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Researchers have found yet another reason to try preventing type 2 diabetes.Statistics indicate that people with type 2 diabetes are twice as likely to develop Alzheimer's disease. This is concerning for physicians as the number of people diagnosed with type 2 diabetes as well as Alzheimer's disease has been increasing for years and is expected to continue rising as a result of aging, genes and lifestyle behaviors.
- There are about 21 million Americans with diabetes; this is about 1 in 10 people, of which 95 percent are type 2.
- Diabetes is expected to rise to 1 in 3 people by 2050.
- About 4.5 million Americans currently live with Alzheimer's disease; this equals about 1 in 10 people over age 65 and 5 in 10 over age 85.
- Experts believe that Alzheimer's will reach about 16 million Americans by 2050.
In the case of type 2 diabetes, the cells respond poorly to insulin and slowly become resistant to it. As a result, sugar remains in the blood stream and rises to abnormally high levels which can affect certain proteins in the brain.
Scientifically speaking, amyloids are proteins that help nerve cells adapt to new conditions and oversee the formation of synapses, which are the junctions where nerve cells pass signals to each other. If a gene or lifestyle damages your DNA, amyloids can produce beta amyloid, an alternate protein that divides abnormally, causing an overabundance in the brain. The beta amyloids accumulate in the spaces between the nerve cells, stick together and form a toxic plaque that is believed to strip the brain cells of their insulin receptors. High blood sugar seems to aggravate the effects of the beta amyloids, ultimately causing insulin resistance of the brain which damages nerve cells, synapses and nerve cell communication. Over time, this impacts cognitive functions like perceiving, learning, remembering, judging and problem solving.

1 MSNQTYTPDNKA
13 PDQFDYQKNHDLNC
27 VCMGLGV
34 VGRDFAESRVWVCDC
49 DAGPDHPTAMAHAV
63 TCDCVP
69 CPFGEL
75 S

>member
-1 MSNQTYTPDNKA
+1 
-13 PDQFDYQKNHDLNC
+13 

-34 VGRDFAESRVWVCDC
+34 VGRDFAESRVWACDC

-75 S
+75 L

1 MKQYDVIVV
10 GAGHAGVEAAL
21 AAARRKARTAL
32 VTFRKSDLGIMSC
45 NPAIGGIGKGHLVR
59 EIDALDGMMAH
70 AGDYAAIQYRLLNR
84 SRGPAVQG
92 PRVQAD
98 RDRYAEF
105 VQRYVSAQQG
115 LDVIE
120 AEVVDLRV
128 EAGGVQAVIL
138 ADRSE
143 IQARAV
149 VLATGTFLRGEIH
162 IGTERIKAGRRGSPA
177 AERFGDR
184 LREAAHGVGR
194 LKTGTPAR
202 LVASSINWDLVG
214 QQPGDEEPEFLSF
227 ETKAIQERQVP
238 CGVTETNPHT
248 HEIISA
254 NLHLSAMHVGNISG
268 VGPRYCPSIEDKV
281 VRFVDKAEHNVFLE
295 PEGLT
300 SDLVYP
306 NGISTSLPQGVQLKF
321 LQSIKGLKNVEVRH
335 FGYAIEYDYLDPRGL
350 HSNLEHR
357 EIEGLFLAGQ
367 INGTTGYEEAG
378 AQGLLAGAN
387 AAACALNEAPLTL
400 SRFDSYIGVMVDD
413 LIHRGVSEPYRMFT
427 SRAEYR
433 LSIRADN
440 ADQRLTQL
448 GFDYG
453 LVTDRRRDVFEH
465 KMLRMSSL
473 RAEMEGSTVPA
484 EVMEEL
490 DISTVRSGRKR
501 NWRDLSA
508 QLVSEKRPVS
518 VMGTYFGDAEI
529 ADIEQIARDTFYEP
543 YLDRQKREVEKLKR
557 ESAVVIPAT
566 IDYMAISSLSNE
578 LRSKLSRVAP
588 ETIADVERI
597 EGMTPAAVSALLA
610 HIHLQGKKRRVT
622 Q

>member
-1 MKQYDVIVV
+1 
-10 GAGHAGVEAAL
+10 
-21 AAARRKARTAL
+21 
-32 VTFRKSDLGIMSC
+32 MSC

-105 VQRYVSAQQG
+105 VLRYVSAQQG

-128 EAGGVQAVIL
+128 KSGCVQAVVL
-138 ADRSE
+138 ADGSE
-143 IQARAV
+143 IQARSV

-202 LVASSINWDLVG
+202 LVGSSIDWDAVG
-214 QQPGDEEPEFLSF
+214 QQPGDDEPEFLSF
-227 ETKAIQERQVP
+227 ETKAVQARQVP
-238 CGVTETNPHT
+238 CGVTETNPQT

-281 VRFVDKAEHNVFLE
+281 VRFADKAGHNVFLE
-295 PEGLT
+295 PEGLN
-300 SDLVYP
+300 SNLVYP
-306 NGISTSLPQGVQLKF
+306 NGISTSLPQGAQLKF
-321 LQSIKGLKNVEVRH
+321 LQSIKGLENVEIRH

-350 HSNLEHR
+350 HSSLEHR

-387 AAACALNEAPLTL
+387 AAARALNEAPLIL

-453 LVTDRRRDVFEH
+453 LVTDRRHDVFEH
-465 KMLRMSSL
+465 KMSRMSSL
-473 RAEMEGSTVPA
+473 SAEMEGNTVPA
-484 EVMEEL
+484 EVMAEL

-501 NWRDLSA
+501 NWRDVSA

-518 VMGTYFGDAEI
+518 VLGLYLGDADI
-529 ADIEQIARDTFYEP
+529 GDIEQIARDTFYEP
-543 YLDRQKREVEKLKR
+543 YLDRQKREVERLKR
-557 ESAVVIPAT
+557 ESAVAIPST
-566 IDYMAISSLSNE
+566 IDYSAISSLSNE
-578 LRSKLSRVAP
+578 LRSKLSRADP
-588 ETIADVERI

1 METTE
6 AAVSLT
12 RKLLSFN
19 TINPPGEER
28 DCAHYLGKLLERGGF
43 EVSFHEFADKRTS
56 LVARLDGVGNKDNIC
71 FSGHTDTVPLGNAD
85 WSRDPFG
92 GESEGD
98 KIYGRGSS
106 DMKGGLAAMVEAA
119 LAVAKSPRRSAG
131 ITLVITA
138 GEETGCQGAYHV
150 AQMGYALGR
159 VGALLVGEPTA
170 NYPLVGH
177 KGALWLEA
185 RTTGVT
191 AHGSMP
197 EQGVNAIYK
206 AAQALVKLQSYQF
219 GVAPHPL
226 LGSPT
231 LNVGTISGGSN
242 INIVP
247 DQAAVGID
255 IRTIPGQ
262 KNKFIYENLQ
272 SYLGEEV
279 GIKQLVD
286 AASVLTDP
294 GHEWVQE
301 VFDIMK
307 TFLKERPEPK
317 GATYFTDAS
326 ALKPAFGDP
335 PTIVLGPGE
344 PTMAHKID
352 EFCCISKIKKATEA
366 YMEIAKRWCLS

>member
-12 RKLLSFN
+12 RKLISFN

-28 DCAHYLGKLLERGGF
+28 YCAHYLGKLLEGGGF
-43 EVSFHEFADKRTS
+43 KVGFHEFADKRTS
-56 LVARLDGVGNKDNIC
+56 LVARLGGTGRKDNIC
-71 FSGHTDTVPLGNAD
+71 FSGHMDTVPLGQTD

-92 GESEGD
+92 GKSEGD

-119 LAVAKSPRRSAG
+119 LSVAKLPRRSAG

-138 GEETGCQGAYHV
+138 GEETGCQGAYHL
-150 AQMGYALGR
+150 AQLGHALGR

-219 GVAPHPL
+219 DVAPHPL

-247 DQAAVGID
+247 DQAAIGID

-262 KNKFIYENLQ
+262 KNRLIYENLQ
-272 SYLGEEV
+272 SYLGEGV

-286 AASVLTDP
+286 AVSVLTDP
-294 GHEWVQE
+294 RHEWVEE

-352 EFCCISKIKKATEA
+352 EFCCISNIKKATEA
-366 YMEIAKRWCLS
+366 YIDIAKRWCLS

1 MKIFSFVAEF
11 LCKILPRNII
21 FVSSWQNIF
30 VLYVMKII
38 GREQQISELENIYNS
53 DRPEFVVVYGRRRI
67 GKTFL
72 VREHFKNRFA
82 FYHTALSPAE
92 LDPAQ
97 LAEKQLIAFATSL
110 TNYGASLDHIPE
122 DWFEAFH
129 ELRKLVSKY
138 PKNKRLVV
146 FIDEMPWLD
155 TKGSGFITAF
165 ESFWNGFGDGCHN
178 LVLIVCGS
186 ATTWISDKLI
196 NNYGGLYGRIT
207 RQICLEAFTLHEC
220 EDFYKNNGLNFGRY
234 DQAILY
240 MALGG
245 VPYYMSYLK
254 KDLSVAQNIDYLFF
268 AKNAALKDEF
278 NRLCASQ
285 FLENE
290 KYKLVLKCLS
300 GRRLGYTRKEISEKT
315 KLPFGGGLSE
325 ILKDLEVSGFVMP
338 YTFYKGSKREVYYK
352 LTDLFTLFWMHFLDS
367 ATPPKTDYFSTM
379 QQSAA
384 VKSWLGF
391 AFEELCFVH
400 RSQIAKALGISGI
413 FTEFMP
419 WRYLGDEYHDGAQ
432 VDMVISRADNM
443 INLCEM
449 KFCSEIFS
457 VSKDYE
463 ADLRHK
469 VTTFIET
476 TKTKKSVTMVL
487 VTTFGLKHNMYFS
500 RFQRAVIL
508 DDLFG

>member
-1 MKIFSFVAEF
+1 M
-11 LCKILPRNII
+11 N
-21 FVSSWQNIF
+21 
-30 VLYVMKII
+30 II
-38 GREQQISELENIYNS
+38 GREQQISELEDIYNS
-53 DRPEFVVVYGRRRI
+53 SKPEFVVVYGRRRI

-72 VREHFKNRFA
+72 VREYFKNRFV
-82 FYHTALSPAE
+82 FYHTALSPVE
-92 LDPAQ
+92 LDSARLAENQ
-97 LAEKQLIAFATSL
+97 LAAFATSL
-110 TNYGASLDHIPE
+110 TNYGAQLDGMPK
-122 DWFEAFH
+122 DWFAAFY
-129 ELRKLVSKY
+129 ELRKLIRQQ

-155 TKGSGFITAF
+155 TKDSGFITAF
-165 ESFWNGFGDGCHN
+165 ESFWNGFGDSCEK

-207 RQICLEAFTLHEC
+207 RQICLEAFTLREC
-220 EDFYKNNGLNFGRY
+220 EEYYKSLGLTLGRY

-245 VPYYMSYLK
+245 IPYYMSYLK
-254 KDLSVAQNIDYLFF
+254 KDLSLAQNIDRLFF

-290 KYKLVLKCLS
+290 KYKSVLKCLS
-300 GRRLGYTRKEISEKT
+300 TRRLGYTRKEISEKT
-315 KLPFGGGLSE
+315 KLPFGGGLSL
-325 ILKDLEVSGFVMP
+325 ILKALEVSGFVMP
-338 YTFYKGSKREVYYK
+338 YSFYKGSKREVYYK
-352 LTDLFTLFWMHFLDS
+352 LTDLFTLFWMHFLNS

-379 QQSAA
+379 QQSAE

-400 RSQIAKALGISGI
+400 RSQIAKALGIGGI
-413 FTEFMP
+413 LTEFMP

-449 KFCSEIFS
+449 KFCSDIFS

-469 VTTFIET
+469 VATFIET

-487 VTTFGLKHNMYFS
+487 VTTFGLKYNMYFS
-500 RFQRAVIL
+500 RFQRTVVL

Additionally, statistics suggesting that diabetes and Alzheimer's run in families prompted scientists to identify the genes associated with developing type 2 diabetes and Alzheimer's disease, including SorCS1, a gene recently linked to both diseases. It is important to understand the mechanisms and genetics of a disease so physicians can educate you on controllable risk factors and order the appropriate early detection screenings.
Although you cannot change your inherited risk for these diseases, you can take steps to try preventing and/or controlling your blood sugar levels. Work with your MDVIP-affiliated physician to tailor nutrition, exercise, weight management and stress-relief programs that best suit your needs and reduce your risks.